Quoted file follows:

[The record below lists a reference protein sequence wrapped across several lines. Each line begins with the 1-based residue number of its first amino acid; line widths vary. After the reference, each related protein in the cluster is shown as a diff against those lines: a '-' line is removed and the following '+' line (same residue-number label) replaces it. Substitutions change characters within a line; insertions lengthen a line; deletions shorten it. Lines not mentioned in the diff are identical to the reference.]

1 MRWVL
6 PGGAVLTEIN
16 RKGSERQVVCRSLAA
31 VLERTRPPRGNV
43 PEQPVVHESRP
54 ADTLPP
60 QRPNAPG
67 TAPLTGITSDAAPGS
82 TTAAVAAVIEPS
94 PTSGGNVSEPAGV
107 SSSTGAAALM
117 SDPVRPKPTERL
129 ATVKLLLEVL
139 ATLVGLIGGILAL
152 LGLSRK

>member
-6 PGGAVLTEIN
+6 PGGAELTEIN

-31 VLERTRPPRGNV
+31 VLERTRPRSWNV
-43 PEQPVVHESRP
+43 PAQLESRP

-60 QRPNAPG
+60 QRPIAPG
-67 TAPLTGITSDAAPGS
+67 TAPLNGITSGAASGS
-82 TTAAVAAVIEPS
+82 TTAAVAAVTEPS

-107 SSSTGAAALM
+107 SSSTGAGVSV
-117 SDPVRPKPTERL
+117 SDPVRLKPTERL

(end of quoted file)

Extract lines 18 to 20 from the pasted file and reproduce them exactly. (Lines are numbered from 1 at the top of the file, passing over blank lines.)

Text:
-6 PGGAVLTEIN
+6 PGGAELTEIN

-31 VLERTRPPRGNV